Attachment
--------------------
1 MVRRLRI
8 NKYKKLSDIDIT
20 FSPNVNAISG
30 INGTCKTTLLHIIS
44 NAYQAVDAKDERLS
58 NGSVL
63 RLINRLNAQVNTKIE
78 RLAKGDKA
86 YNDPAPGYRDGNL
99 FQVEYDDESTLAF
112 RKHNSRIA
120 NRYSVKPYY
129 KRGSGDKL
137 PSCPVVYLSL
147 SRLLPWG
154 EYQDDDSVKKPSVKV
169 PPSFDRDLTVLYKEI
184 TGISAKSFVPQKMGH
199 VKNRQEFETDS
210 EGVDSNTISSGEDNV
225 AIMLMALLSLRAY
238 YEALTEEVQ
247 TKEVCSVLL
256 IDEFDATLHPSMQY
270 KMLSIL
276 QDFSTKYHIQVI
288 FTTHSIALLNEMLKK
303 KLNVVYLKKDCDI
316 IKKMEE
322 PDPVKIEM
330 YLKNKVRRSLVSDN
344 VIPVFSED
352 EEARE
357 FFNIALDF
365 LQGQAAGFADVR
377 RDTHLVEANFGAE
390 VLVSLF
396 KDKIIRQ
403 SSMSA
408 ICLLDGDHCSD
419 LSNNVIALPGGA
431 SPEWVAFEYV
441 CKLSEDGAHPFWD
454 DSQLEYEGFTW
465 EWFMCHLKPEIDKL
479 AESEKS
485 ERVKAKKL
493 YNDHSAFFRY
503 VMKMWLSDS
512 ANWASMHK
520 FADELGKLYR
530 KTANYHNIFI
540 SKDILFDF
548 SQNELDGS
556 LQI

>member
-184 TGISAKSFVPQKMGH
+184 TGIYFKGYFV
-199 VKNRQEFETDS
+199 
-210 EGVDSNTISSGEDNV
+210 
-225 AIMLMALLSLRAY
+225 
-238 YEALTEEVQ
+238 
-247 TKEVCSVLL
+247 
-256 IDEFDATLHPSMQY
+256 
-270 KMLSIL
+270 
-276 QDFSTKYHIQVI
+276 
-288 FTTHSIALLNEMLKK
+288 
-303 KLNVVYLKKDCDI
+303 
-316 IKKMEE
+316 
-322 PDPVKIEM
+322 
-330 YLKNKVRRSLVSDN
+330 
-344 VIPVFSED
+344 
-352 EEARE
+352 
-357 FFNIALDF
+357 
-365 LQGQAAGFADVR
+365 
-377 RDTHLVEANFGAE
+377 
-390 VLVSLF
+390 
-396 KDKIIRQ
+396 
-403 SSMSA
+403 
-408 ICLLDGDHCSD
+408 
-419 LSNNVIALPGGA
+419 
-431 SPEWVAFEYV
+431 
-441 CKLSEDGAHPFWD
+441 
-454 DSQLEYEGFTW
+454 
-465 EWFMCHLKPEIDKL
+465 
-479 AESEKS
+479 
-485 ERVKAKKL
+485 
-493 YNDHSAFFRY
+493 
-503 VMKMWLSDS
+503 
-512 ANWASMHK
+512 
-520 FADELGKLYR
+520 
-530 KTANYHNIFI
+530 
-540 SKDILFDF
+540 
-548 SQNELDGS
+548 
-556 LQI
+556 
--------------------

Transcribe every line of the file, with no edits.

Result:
1 MVRRLRI
8 NKYKKLSDIDIT
20 FSPNVNAISG
30 INGTCKTTLLHIIS
44 NAYQAVDAKDERLS
58 NGSVL
63 RLINRLNAQVNTKIE
78 RLAKGDKA
86 YNDPAPGYRDGNL
99 FQVEYDDESTLAF
112 RKHNSRIA
120 NRYSVKPYY
129 KRGSGDKL
137 PSCPVVYLSL
147 SRLLPWG
154 EYQDDDSVKKPSVKV
169 PPSFDRDLTVLYKEI
184 TGISAKSFVPQKMGH
199 VKNRQEFETDS
210 EGVDSNTISSGEDNV
225 AIMLMALLSLRAY
238 YEALTEEVQ
247 TKEVCSVLL
256 IDEFDATLHPSMQY
270 KMLSIL
276 QDFSTKYHIQVI
288 FTTHSIALLNEMLKK
303 KLNVVYLKKDCDI
316 IKKMEE
322 PDPVKIEM
330 YLKNKVRRSLVSDN
344 VIPVFSED
352 EEARE
357 FFNIALDF
365 LQGQAAGFADVR
377 RDTHLVEANFGAE
390 VLVSLF
396 KDKIIRQ
403 SSMSA
408 ICLLDGDHCSD
419 LSNNVIALPGGA
431 SPEWVAFEYV
441 CKLSEDGAHPFWD
454 DSQLEYEGFTW
465 EWFMCHLKPEIDKL
479 AESEKS
485 ERVKAKKL
493 YNDHSAFFRY
503 VMKMWLSDS
512 ANWASMHK
520 FADELGKLYR
530 KTANYHNIFI
540 SKDILFDF
548 SQNELDGS
556 LQI

>member
-184 TGISAKSFVPQKMGH
+184 TGIYFKGYFV
-199 VKNRQEFETDS
+199 
-210 EGVDSNTISSGEDNV
+210 
-225 AIMLMALLSLRAY
+225 
-238 YEALTEEVQ
+238 
-247 TKEVCSVLL
+247 
-256 IDEFDATLHPSMQY
+256 
-270 KMLSIL
+270 
-276 QDFSTKYHIQVI
+276 
-288 FTTHSIALLNEMLKK
+288 
-303 KLNVVYLKKDCDI
+303 
-316 IKKMEE
+316 
-322 PDPVKIEM
+322 
-330 YLKNKVRRSLVSDN
+330 
-344 VIPVFSED
+344 
-352 EEARE
+352 
-357 FFNIALDF
+357 
-365 LQGQAAGFADVR
+365 
-377 RDTHLVEANFGAE
+377 
-390 VLVSLF
+390 
-396 KDKIIRQ
+396 
-403 SSMSA
+403 
-408 ICLLDGDHCSD
+408 
-419 LSNNVIALPGGA
+419 
-431 SPEWVAFEYV
+431 
-441 CKLSEDGAHPFWD
+441 
-454 DSQLEYEGFTW
+454 
-465 EWFMCHLKPEIDKL
+465 
-479 AESEKS
+479 
-485 ERVKAKKL
+485 
-493 YNDHSAFFRY
+493 
-503 VMKMWLSDS
+503 
-512 ANWASMHK
+512 
-520 FADELGKLYR
+520 
-530 KTANYHNIFI
+530 
-540 SKDILFDF
+540 
-548 SQNELDGS
+548 
-556 LQI
+556 